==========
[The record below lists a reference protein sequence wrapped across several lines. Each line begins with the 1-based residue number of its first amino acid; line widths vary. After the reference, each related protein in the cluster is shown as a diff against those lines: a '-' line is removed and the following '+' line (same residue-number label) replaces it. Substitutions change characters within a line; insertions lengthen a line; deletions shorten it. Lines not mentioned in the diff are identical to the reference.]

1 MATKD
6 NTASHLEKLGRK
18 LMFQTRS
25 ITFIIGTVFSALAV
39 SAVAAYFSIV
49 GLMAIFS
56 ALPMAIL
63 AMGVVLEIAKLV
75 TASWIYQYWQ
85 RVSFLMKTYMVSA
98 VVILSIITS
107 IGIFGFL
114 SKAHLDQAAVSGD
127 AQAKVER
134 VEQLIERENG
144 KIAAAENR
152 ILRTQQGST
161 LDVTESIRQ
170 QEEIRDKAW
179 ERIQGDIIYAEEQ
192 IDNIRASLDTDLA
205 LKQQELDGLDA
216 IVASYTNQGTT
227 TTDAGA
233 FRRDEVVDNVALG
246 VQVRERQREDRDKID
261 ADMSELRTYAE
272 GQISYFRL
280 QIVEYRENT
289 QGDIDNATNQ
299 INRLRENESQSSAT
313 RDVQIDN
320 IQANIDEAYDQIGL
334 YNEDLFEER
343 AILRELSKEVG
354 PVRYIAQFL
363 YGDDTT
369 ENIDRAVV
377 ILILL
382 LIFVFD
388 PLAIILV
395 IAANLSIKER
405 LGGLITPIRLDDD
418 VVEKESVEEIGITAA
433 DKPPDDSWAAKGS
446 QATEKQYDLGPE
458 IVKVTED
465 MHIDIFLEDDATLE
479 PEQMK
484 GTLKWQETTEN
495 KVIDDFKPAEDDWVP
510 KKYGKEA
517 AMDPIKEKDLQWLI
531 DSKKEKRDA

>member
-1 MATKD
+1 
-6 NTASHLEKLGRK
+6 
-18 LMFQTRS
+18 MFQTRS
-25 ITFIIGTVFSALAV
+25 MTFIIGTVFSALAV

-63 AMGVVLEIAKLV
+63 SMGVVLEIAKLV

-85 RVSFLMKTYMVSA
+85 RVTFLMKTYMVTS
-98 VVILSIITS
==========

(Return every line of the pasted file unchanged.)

[The record below lists a reference protein sequence wrapped across several lines. Each line begins with the 1-based residue number of its first amino acid; line widths vary. After the reference, each related protein in the cluster is shown as a diff against those lines: a '-' line is removed and the following '+' line (same residue-number label) replaces it. Substitutions change characters within a line; insertions lengthen a line; deletions shorten it. Lines not mentioned in the diff are identical to the reference.]

1 MATKD
6 NTASHLEKLGRK
18 LMFQTRS
25 ITFIIGTVFSALAV
39 SAVAAYFSIV
49 GLMAIFS
56 ALPMAIL
63 AMGVVLEIAKLV
75 TASWIYQYWQ
85 RVSFLMKTYMVSA
98 VVILSIITS
107 IGIFGFL
114 SKAHLDQAAVSGD
127 AQAKVER
134 VEQLIERENG
144 KIAAAENR
152 ILRTQQGST
161 LDVTESIRQ
170 QEEIRDKAW
179 ERIQGDIIYAEEQ
192 IDNIRASLDTDLA
205 LKQQELDGLDA
216 IVASYTNQGTT
227 TTDAGA
233 FRRDEVVDNVALG
246 VQVRERQREDRDKID
261 ADMSELRTYAE
272 GQISYFRL
280 QIVEYRENT
289 QGDIDNATNQ
299 INRLRENESQSSAT
313 RDVQIDN
320 IQANIDEAYDQIGL
334 YNEDLFEER
343 AILRELSKEVG
354 PVRYIAQFL
363 YGDDTT
369 ENIDRAVV
377 ILILL
382 LIFVFD
388 PLAIILV
395 IAANLSIKER
405 LGGLITPIRLDDD
418 VVEKESVEEIGITAA
433 DKPPDDSWAAKGS
446 QATEKQYDLGPE
458 IVKVTED
465 MHIDIFLEDDATLE
479 PEQMK
484 GTLKWQETTEN
495 KVIDDFKPAEDDWVP
510 KKYGKEA
517 AMDPIKEKDLQWLI
531 DSKKEKRDA

>member
-1 MATKD
+1 
-6 NTASHLEKLGRK
+6 
-18 LMFQTRS
+18 MFQTRS
-25 ITFIIGTVFSALAV
+25 MTFIIGTVFSALAV

-63 AMGVVLEIAKLV
+63 SMGVVLEIAKLV

-85 RVSFLMKTYMVSA
+85 RVTFLMKTYMVTS
-98 VVILSIITS